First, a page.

Clients will usually ask for certain requirements. Below are some examples of constraints:

  • Communicate with client via email if a critical vulnerability is found
  • Communicate with local law enforcement if suspected criminal activity is found
  • Deliver a status report at the end of each testing window


Restraints are the opposite of constraints. These are things that must not happen during a pentest. Below are some examples of restraints:

  • Do not conduct active scans against
  • Do not exercise social engineering

Stay Organized

It's important to keep organized notes during a pentest. If a client asks you to describe what led you to a finding, it's helpful to have documentation that can be referenced. I use AnyType to document my pentests. I really enjoy their object-oriented note-taking approach, where notes are treated as objects that can relate to other notes. In AnyType, I keep a checklist of tasks I need to accomplish throughout the test. The image below is the template from where I start, although I usually add cards throughout the test as needed.

Build a Workspace

I normally use Kali Linux when I conduct my pentests. In Kali, I set up a folder structure for each client that looks similar to the one below:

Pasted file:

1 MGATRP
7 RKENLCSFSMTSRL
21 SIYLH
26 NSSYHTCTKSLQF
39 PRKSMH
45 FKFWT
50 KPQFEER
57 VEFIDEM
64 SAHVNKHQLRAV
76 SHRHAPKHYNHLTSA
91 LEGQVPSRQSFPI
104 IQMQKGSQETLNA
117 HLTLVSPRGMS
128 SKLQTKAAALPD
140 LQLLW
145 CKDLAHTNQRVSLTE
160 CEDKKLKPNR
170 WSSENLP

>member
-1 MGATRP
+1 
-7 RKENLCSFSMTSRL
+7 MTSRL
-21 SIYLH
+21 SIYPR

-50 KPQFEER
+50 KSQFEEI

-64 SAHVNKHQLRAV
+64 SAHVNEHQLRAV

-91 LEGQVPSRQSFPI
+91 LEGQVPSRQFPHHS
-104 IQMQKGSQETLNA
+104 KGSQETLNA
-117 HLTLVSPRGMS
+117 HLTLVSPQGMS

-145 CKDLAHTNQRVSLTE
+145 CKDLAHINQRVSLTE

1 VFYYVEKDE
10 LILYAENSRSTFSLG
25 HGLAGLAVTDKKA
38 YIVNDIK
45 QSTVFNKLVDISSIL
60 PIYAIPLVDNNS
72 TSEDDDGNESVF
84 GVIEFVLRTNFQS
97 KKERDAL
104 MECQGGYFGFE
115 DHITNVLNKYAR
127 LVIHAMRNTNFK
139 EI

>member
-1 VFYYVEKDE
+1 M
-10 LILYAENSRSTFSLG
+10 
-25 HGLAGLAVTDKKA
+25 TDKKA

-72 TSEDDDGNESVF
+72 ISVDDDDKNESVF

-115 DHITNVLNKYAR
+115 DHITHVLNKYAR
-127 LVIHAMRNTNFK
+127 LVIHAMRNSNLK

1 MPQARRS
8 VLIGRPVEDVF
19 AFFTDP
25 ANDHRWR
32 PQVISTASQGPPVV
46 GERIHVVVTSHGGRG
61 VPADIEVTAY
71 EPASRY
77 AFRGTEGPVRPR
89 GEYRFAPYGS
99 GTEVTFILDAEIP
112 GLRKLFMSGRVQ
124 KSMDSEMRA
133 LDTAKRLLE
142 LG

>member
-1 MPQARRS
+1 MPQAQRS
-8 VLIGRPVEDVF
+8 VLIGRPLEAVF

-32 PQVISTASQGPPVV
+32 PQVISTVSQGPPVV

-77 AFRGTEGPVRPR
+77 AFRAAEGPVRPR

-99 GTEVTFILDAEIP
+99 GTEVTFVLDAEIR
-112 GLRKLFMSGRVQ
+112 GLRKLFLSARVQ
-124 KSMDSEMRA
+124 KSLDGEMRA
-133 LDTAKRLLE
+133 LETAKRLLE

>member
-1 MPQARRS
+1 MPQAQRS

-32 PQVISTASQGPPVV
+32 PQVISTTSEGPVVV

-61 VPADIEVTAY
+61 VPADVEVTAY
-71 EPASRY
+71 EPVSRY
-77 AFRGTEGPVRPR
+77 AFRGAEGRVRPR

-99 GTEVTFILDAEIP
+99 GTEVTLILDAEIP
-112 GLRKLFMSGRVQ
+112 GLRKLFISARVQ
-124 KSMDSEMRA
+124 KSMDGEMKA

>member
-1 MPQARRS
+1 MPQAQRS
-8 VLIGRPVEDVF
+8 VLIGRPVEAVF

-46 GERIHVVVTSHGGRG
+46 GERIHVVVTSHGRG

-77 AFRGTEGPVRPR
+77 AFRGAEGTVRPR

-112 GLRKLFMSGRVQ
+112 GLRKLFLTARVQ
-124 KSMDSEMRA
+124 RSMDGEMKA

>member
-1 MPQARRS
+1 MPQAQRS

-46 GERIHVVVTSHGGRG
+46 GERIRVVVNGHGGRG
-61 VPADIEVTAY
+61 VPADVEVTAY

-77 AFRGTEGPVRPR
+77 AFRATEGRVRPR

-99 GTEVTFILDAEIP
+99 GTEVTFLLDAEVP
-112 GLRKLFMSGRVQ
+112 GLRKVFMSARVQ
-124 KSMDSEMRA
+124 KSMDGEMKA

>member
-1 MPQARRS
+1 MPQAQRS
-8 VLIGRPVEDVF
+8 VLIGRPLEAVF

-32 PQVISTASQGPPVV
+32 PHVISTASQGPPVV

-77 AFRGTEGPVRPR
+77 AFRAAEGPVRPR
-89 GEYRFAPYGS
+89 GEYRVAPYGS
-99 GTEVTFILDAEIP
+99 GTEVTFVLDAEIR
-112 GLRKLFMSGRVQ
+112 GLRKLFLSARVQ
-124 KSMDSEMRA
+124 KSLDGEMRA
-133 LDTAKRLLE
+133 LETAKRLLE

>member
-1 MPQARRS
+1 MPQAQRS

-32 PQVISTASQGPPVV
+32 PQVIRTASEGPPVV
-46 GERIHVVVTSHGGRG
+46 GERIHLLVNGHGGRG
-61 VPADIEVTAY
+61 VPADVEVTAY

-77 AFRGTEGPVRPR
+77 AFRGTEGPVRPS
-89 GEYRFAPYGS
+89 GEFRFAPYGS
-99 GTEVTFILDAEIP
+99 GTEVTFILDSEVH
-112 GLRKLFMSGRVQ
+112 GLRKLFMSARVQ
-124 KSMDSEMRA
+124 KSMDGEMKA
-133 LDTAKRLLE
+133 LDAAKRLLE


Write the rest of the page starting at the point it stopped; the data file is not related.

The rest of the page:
This is just the boilerplate template - I usually add folders and files as I proceed throughout the pentest. These folders are also where I store screenshots and output files.

To-Do Checklist

I keep a To-Do checklist to make sure that I accomplish everything needed in the pentest. Here are the checklist items I follow (this is not an all-inclusive list - I add to this checklist for every engagement):

  • Ensure SOW and project questionnaire is signed by the client
  • Send an introductory email to the client
  • Create project folder
  • Verify project scope
  • Characterize the client's external presence
  • Identify emails/users
  • Identify breached passwords
  • Attempt to enumerate accounts
  • Run a vulnerability assessment scan
  • Conduct manual testing/validation of identified vulnerabilities
  • Conduct password spraying and brute force on login portals
  • Escalate access from external to internal
  • Cleanup
  • Write the report

Not every checklist item will be hit, but this is a good roadmap to ensure I cover my bases when running the pentest engagement.


Finally, another important aspect of planning is knowing how, when, and what to communicate with the client. Communication constraints should be included in the ROEs; the important thing is to make sure that you communicate with the client when you find anything of critical importance.


Planning is one of the most important steps before you begin a pentest. It's in planning that you identify the client's requirements and the bounds that you need to stay within. Knowing and adhering to these will not only ensure a successful pentest but will also protect you from adverse consequences. And remember, having a plan for an organized, structured test will not only lead to a successful pentest but will also lend to your credibility and professionalism.

In the next blog, I will walk through my process for conducting passive reconnaissance.